But the data on screen time and mental health is inconclusive, according to Peter Etchells, a professor of psychology and science communication at Bath Spa University. “Research which attempts to understand the links between screen time and mental health is so fraught with methodological problems and statistical limitations that we simply don’t have anything near the sort of convincing evidence base necessary to come to firm conclusions about cause and effect,” he writes in Unlocked, his book on the science of screen time. Przybylski adds that the link between decreasing screen time and increasing well being is even weaker.

    A study in South Korea found that blocking access to online games for people under the age of 16 late at night only resulted in 1.5 minutes of extra sleep.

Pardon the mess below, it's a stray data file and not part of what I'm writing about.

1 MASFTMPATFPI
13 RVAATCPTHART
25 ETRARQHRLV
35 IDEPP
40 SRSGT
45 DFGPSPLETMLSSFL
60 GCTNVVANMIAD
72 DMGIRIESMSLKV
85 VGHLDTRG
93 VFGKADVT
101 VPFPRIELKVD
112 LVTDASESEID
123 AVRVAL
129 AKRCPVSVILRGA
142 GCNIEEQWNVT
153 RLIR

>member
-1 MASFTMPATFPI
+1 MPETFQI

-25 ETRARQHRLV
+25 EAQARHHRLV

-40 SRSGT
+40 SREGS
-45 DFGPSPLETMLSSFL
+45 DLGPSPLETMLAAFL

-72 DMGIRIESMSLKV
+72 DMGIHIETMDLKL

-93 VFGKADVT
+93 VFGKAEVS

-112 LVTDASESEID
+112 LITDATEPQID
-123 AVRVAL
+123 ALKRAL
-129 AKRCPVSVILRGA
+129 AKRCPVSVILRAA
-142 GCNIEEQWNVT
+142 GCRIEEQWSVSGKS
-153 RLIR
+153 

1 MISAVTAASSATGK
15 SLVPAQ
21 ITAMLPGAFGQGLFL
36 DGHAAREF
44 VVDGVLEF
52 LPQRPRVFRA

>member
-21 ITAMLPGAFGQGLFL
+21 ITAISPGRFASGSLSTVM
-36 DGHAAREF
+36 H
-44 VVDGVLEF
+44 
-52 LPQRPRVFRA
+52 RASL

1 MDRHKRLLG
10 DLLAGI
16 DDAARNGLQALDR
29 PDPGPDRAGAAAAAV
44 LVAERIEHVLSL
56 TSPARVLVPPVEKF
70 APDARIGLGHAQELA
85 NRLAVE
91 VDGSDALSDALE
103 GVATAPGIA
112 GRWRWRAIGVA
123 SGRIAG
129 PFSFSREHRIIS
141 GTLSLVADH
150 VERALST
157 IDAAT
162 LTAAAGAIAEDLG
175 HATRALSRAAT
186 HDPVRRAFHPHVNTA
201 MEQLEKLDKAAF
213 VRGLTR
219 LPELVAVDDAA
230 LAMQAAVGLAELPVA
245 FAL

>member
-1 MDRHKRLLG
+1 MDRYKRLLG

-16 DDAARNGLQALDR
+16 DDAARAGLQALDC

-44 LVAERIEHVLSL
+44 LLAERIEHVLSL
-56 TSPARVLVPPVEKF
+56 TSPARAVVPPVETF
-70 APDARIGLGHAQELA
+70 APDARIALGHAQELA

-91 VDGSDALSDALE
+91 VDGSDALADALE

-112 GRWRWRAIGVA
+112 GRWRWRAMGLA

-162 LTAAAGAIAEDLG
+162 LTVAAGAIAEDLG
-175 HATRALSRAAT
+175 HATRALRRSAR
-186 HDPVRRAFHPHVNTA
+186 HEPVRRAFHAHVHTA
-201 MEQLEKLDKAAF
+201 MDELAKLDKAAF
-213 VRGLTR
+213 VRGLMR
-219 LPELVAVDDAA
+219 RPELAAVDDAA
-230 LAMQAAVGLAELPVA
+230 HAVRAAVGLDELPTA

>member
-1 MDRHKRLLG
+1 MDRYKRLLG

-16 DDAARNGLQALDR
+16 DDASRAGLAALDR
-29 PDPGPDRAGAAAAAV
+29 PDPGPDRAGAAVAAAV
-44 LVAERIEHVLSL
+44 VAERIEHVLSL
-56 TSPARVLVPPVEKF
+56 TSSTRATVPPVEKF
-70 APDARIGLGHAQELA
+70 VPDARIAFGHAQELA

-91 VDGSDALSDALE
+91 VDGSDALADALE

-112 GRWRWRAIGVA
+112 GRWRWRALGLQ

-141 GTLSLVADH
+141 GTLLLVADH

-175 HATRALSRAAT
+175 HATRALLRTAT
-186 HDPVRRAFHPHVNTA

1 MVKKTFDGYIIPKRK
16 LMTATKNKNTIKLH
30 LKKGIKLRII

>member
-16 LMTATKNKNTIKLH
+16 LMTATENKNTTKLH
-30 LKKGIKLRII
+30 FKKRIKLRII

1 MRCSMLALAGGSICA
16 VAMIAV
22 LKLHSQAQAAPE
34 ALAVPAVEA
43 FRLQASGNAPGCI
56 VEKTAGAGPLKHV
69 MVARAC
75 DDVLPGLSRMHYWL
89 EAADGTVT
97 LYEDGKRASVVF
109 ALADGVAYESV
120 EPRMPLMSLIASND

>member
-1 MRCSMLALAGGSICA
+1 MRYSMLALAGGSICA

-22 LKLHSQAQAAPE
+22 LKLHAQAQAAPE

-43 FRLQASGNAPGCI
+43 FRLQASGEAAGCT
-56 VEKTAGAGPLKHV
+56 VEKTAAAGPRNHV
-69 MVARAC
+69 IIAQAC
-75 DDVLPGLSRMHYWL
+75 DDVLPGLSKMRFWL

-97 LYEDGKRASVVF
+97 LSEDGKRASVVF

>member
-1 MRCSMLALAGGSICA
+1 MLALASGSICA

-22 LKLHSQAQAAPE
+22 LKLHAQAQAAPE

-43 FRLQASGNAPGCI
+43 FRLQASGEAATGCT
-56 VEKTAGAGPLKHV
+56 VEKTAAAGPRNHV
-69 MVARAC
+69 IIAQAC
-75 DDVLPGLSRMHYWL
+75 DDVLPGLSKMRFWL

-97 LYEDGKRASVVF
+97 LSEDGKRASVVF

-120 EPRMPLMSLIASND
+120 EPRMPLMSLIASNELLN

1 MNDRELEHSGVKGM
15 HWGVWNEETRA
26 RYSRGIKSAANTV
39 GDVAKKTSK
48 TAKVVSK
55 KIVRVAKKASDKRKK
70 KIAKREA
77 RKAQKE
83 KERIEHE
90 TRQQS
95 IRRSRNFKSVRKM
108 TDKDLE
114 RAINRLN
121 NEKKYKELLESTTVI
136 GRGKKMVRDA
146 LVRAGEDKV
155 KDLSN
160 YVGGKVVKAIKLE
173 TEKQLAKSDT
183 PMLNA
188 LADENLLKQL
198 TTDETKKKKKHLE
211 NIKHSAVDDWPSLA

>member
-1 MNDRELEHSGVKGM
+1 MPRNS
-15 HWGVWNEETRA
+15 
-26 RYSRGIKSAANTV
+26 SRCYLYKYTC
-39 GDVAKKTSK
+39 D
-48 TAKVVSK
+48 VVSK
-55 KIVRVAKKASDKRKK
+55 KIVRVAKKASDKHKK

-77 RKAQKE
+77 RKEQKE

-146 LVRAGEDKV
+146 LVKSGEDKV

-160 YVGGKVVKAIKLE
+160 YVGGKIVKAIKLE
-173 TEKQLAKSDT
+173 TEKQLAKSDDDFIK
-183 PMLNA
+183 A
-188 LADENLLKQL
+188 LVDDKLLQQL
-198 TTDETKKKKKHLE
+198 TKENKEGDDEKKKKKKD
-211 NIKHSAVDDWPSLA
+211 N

My own personal experience with this point is so overwhelming that I find it difficult to assess the issue objectively. I turn my phone off after work, otherwise it does seem to disrupt my sleep. To Przybylski and others, this is part of the problem — many of us rely too much on anecdotal evidence and fail to look at the evidence.
  3. Is there evidence to support Haidt’s proposed solutions? 
    To address the teen mental health crisis, Haidt proposes four changes that he believes to break what he calls “collective action traps”: no smartphones before high school, no social media before the age of 16, phone-free schools, and increased amounts of independent play and responsibility in the real world.